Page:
The committee took on a series of bills address the state’s right-to-know law – the records statute that requires transparency of state and local public meetings. 

Among those votes: A move to recommend House Bill 206, a bill that subject collective bargaining meetings to the right-to-know law, while exempting situations where only one party is present. Supporters said the action Rep. Rebecca McBeath, a Portsmouth Democrat, said that the bill would instead create only an illusion of transparency, by creating “posturing and a lack of candor.”

Meanwhile, members voted to recommend killing House Bill 453, which would prohibit a court from requiring the mandatory disclosure of sources from a journalist via subpoena.

Alexander moved that the bill be killed, arguing that the bill lacked a definition of what a journalist is.

But the committee also came together to kill a bill from Rep. Al Baldasaro, a Londonderry Democrat, that would require newspapers to write follow-up stories for people who had been arrested. 

Rep. Charlotte DiLorenzo, a Newmarket Democrat, said that the bill was not needed, and could be in violation of both the state and federal constitutions.

“Members of the press are opposed to the bill,” she noted Tuesday.

State litigation addressed

The committee also voted 21-0 on House Bill 83, which would prohibit non-disparagement clauses in any settlements with governmental units.

On a less unanimous vote, the committee voted in favor of House Bill 111, which would allow citizens to sue in state court for any injuries caused by an agent of the state of New Hampshire that violate state or federal rights, 19-2.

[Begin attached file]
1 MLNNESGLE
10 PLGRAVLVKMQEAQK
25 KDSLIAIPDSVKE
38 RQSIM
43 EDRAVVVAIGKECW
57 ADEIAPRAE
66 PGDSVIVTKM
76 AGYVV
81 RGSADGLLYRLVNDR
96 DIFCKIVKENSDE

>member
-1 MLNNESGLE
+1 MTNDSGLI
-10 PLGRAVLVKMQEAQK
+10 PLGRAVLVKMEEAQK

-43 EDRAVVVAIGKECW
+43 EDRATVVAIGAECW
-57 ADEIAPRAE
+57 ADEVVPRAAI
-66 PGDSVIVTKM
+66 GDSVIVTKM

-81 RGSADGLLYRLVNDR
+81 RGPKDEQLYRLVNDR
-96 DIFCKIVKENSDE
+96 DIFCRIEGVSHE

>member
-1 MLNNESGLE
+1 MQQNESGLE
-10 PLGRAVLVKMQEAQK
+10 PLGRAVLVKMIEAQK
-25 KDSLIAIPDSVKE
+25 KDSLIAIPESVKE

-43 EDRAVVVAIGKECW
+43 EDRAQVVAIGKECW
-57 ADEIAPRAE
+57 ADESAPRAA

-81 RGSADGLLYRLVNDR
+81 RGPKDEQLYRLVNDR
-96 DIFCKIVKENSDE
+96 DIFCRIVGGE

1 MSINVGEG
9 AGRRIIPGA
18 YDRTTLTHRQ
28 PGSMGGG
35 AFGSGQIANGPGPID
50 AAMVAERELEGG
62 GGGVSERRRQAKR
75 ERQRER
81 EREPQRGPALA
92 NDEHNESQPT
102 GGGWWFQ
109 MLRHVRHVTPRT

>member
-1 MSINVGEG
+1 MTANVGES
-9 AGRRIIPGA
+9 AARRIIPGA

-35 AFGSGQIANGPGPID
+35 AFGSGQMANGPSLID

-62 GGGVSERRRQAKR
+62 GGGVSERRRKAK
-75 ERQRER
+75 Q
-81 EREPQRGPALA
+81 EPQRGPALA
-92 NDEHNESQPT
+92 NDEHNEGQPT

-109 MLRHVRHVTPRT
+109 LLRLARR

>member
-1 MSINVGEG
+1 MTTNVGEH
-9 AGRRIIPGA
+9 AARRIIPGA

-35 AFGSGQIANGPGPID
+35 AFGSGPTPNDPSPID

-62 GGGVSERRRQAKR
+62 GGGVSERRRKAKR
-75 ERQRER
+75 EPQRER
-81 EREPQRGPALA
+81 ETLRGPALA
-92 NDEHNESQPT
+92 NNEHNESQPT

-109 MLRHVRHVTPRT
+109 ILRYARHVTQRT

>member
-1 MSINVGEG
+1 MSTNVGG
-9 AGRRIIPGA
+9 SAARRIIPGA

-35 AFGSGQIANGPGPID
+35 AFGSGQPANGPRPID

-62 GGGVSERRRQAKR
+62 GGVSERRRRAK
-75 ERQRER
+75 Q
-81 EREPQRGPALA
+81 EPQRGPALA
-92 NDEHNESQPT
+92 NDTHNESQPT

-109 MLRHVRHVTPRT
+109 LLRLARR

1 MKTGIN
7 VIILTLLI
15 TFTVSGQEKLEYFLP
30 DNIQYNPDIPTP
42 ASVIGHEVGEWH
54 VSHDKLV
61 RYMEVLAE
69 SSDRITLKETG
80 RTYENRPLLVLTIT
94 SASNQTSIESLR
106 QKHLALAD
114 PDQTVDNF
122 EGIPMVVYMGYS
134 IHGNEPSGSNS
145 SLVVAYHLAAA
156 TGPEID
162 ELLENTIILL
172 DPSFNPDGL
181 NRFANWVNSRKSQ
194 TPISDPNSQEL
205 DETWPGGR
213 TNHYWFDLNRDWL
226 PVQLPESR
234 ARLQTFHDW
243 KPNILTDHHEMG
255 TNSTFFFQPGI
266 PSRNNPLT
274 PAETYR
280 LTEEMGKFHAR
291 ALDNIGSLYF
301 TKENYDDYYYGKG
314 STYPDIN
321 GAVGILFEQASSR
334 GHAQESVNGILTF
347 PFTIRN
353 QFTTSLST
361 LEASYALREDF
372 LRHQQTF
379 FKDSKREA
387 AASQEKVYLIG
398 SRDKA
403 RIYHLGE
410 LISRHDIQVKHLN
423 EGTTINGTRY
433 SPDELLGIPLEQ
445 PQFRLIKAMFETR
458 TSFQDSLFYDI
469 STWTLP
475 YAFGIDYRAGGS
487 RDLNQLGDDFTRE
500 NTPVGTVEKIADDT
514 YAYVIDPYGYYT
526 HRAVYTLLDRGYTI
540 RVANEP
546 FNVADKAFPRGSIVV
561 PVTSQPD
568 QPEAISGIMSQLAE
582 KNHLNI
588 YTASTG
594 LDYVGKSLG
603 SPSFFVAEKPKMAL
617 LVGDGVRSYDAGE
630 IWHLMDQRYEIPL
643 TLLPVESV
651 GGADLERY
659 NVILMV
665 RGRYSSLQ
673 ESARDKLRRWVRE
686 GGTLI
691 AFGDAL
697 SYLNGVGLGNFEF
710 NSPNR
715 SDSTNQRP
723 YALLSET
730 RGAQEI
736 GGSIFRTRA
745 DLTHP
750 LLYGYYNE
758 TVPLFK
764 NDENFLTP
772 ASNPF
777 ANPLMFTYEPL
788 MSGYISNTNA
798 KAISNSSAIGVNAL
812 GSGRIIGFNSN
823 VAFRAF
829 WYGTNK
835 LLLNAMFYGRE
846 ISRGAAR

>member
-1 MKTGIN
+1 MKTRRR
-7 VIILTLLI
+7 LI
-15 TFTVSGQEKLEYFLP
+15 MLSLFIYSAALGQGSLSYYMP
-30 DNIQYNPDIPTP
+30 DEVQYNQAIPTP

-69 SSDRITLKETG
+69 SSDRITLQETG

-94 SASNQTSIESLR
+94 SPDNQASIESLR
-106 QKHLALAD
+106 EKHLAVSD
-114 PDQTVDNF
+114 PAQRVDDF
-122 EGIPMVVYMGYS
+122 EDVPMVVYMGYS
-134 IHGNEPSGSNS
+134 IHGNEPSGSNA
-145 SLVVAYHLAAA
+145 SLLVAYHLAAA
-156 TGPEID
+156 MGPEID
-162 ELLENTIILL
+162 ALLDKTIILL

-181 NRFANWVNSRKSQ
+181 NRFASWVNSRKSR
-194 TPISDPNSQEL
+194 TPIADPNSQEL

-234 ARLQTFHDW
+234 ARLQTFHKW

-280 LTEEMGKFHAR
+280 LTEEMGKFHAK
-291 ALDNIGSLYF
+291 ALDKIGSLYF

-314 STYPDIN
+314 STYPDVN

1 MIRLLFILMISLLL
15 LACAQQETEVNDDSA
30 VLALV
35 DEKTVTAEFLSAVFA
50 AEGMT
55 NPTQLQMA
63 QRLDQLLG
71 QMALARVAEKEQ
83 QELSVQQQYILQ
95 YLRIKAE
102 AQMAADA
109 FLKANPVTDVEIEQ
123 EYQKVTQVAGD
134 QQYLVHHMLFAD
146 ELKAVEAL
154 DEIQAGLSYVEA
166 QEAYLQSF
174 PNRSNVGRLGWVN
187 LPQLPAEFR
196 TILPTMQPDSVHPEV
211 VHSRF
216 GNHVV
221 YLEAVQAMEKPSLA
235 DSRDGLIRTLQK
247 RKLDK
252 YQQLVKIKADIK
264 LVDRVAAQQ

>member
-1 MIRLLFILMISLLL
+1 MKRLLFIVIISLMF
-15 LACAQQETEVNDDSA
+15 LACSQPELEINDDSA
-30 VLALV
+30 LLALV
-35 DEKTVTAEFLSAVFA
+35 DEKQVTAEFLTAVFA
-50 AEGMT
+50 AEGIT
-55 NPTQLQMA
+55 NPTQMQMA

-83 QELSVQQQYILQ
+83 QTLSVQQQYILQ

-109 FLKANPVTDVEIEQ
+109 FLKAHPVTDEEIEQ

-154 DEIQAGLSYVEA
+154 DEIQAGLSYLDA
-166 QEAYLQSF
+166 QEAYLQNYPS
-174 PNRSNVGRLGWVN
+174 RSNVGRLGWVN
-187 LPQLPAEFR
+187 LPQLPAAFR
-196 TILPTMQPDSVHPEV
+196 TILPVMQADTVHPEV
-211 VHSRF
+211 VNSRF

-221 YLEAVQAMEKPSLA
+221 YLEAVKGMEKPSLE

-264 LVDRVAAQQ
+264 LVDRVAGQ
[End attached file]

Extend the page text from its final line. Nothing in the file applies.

Lawsuit-enabling bills killed 

At one point, the committee voted to recommend killing House Bill 133, which would allow citizens to sue social media companies in state courts over censorship concerns.

“This bill is really pretty unworkable,” said Rep. Mike Sylvia, a Belmont Republican who recommended it be killed. The bill would restrict New Hampshire companies rather than the intended social media giants, Sylvia argued.

Rep. Timothy Horrigan, a Durham Democrat, said that the first amendment covered the right of the “press” to not publish content they do not want to, likening social media companies to publishers. 

Medical monitoring advanced

On Tuesday, the Judiciary Committee voted 11-9 to recommend passing House Bill 368, which would allow medical monitoring claims against those at fault for PFAS damages. That idea had already been vetoed by Gov. Chris Sununu in 2019 and 2020, but 

“The genie is really out of the bottle with regard to medical monitoring,” McClane said. “The question really is are we going to leave all this to the courts or are we as a legislature going to be a voice and show some leadership. 

Sylvia spoke against the bill, that tapping into a pool of money for medical monitoring from people who may not need it would take away potential compensation from those who did need it. 

At another point, committee voted narrowly on House Bill 135, 12-9, which would require companies and other parties to be financially responsible for water that they had polluted. 

On that bill, Republican Rep. Mark McClane recommended the bill, and offered an amendment to reduce the liability period from five years to two.

Though he had been initially opposed, McClane said he changed his mind after the water supplier Pennichuck was forced to raise its rates as a result of pollution, despite having no involvement in the creation of the pollution. 

The bills will move forward to the full House floor at a later date; Speaker Sherman Packard has not yet announced a date or venue. 

(Ethan DeWitt can be reached at 369-3307, edewitt@cmonitor.com, or on Twitter at @e dewittNH.)